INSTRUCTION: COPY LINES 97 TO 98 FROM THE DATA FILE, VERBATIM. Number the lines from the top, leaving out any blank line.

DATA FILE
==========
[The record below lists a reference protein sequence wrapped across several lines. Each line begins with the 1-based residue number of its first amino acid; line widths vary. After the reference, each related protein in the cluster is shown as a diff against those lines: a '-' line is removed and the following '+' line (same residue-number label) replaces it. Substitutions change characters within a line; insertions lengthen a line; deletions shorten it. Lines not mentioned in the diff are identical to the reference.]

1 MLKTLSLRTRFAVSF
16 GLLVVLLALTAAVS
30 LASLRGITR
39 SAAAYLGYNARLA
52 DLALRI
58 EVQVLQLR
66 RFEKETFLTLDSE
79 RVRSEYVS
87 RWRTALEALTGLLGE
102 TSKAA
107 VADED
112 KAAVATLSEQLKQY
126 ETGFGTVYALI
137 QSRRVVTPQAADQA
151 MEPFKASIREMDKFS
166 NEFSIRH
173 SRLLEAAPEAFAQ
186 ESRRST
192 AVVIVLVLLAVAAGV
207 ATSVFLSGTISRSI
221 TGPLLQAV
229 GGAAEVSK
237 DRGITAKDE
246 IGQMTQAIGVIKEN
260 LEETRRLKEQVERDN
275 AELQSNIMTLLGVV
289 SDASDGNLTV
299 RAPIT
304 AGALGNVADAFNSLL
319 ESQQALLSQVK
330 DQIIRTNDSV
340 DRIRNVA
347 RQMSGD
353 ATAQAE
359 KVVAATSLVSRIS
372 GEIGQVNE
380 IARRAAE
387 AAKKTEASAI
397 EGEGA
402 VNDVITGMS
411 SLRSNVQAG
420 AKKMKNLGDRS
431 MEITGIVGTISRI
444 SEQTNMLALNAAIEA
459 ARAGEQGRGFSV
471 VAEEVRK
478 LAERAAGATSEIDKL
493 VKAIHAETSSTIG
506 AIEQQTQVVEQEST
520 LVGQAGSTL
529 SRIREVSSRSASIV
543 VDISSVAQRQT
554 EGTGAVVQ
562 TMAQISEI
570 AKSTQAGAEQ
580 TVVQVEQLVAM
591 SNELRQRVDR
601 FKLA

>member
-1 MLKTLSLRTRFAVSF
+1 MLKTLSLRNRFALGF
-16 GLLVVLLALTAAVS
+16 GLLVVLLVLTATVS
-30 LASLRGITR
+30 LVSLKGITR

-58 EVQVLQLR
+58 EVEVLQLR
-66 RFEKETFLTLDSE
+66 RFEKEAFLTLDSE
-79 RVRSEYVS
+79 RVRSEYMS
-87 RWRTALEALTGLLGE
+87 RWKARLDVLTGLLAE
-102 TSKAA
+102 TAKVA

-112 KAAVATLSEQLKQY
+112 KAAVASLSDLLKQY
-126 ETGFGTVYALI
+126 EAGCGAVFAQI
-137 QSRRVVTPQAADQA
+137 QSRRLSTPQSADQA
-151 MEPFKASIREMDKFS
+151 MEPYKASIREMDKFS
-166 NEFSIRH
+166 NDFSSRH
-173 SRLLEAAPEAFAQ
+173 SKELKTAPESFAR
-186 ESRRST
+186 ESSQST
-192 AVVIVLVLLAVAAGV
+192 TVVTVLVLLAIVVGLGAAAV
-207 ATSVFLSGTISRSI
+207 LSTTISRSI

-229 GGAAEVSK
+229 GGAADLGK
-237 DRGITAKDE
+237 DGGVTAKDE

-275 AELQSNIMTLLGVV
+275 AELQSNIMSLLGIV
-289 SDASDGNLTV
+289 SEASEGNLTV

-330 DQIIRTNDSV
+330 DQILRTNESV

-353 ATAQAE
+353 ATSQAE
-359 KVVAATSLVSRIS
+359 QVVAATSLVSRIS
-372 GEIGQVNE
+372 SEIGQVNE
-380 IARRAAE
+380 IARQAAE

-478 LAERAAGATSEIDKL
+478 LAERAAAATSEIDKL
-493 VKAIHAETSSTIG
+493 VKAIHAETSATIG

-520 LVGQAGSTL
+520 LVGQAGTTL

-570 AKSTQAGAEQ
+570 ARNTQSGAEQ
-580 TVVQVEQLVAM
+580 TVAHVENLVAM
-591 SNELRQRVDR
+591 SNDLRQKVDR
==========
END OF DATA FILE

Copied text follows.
-237 DRGITAKDE
+237 DGGVTAKDE